Saturday, January 17, 2009

Toronto's Blackout: Neo-Liberal System Failure?

In case you haven't heard or lived it, Toronto's west end had a black-out beginning Thursday night and lasting for about 24 hours, on the coldest night and day of the year. Our house was in the thick of it and we were forced to endure something quite miserable. Thursday night I had to stay up from 3am till 9am tending our gas stove to keep the house warm so that my partner could get some sleep and our newborn wouldn't freeze to death. I know, I know, (well, now I know) you're not supposed to use a gas stove to heat the house because of the danger of carbon monoxide poisoning. Luckily our old house leaks like a sieve, so not much danger of running out of fresh air. But if running a gas stove in a house is so dangerous, why the hell is it allowed at all? I have on many occasions been cooking a big meal and had all four burners and the oven going all afternoon, including in our old duplex, which meant it was all happening on one floor. Do you mean to tell me that I could have killed us all, or made us very sick - and this is permitted? Something seems out of whack with this.
But a bigger question in all this is why the hell doesn't the Toronto electricity grid have any built in redundancies? Apparently a sprinkler went off at a transformer station near our house and they had to shut down electricity because of the flooding, turning out the power on 100,000+ people. So, let me get this straight: I could go into a transformer station with a $2 disposable lighter, hold it up to the sprinkler system and shut down all the electricity for an area and population the size of a small city? I'm glad I didn't know this when I was a mischievous and troubled teenager, the temptation might have been too great.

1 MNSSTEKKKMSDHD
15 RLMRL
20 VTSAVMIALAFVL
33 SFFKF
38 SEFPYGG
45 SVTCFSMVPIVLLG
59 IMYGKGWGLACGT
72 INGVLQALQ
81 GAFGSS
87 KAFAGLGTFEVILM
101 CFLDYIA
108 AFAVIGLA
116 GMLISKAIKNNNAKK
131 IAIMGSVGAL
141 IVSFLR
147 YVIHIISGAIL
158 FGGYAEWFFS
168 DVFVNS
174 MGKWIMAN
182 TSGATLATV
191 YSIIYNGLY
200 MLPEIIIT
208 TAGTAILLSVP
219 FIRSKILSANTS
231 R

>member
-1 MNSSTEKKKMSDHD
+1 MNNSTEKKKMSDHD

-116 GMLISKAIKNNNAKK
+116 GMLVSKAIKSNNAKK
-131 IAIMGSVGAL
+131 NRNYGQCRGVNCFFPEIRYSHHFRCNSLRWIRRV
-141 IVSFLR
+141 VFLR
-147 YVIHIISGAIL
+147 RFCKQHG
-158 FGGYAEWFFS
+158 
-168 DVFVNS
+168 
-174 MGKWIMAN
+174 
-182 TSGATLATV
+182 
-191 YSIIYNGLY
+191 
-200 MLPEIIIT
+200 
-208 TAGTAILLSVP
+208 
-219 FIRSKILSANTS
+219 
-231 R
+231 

Seriously, though, how can a first world city not have any back-up or extra capacity throughout the system that would allow power from other transformer stations to take up the slack? Perhaps I'm just demonstrating my ignorance by asking the question but it seems like an obvious one - especially after the disaster of the 2003 blackout. 
The answer I fear is that it is a side-effect of neo-liberalism. That is, it is more profitable to have less fail-safe systems, less redundancies built in to cover unusual - though not rare - eventualities like power lines and transformer stations knocked out by storms, fires or faulty plumbing. I suspect that the primary measure of service management is the quantity of profit that is generated for the corporation, not the service provided for the population. I haven't heard of any deaths as a result of tens of thousands of people losing heat on the coldest night of the year but it was certainly a possibility. Just down the street from us, for instance, is a seniors' home. They are particularly vulnerable to hypothermia. 
I hope that I'm wrong in my assumptions. But, if the failure of the system is the result of having created an "efficient" grid, then we should be exposing the fact that implicit in this definition of efficiency is the assumption that the risk of an "acceptable" loss of life is worth higher profits. And any human system that places profit above human life is indeed a system that has failed.
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